From what you wrote is sounds like you have plenty of small files (like what 1.5MB/file on average or less?) Fragmentation rarely affects small files on ext4. On Linux you would most likely encounter fragmentation, if you’ve had your 900+GB spread across like 100 files, some of which would get quite regular incremental updates which would cause them to grow, while others would shrink in size at times, all this with less than 25% available space, but nothing would really get deleted or moved. Then even ext would get fragmented over time. :)

      On a more user-like scale, this would probably happen with several large video files being regularly edited, for example, but as I mentioned above (and in the article too), it is highly unlikely.

      Fact is, with that much shuffling about of files, that your server does, your would get even less fragmented, than an average system. See the screenshot above, on my Ubuntu VM, which I only use for test driving stuff for MTE, I got 0.3%, which is still low, yet it’s still 300% of what you have. :)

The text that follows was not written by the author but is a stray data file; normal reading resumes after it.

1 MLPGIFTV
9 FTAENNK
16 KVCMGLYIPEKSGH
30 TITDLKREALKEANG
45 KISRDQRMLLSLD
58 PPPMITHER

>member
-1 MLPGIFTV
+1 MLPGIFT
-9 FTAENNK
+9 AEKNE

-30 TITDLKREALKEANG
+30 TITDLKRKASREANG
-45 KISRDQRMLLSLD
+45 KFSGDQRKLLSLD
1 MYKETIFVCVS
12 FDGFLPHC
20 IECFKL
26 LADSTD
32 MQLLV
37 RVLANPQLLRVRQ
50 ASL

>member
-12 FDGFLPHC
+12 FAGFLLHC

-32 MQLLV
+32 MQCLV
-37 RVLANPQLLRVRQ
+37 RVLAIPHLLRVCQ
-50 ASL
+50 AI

1. Atilla,
        You make a good point with regards to the small files being shuffled.
        I have a 3TB drive full of movies and series. There I download new items are added daily on average about 30GB+ and after some time, the older ones are removed, so in a month, 900GB+ are shuffled. I’ll check that fragmentation level and revert.


        1. Yea, in that case ext4 would sort itself out. When files are moved, it actually handles fragmentation on the FS level, just one of the perks of using a good journalling FS. :)

  5. “Additionally, if fragmentation does happen, most Linux filesystems would attempt to shuffle files and chunks around to make them contiguous again.”

    What!? Linux file systems defragment themselves automatically? I’ve not heard that one before.